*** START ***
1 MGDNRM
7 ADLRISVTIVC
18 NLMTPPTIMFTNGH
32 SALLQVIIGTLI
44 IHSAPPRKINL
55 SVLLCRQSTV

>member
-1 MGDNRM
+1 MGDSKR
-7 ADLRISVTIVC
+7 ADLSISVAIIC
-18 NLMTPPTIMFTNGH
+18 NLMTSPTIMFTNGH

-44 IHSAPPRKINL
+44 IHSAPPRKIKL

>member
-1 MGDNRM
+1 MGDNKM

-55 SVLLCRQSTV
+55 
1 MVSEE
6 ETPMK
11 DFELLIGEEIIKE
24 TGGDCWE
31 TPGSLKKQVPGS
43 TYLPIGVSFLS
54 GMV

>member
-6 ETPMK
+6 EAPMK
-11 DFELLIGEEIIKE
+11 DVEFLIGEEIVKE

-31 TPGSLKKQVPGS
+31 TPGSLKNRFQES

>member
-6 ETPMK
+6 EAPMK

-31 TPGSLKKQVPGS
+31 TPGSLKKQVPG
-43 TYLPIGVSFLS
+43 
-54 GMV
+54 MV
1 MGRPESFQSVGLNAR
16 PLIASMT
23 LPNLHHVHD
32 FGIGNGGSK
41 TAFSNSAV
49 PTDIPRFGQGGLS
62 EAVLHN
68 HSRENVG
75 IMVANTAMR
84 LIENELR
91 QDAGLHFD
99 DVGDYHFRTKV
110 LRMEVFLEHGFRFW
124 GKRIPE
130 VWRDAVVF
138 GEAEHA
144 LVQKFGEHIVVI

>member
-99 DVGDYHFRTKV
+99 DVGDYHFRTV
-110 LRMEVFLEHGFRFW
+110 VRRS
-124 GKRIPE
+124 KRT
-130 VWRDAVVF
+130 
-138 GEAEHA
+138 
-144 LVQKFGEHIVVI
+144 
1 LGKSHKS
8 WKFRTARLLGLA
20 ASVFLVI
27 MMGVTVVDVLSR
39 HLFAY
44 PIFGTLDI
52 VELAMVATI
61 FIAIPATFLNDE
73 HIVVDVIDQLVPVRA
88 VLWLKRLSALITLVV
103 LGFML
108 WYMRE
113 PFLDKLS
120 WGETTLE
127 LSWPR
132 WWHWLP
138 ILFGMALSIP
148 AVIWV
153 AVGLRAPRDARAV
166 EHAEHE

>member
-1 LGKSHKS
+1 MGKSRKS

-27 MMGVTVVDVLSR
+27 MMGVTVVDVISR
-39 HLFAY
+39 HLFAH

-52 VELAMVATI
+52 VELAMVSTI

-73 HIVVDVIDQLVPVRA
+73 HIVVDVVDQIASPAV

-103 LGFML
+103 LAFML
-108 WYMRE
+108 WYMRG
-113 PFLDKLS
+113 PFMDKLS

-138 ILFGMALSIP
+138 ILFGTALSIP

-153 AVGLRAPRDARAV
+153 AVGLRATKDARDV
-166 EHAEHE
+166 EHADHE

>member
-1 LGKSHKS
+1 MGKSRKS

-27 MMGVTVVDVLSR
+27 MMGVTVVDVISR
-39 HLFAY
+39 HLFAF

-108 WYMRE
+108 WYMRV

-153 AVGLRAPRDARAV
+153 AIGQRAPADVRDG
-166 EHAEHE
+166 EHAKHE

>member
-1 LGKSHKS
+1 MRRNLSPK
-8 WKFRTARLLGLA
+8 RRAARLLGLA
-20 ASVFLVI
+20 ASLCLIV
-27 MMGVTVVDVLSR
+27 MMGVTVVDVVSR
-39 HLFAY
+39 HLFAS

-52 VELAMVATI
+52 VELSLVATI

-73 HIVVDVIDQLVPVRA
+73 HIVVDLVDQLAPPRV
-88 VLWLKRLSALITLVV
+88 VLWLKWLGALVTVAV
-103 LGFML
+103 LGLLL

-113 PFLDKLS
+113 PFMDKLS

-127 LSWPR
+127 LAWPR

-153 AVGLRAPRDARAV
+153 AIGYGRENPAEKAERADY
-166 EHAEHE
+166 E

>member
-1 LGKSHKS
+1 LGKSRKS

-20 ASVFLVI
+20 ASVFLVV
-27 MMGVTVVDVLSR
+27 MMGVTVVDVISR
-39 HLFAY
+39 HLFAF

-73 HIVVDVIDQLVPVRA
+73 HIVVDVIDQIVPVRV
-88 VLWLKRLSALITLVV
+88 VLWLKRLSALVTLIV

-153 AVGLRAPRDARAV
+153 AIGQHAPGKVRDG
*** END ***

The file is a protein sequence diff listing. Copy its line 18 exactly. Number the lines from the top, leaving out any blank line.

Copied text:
+1 MGDNKM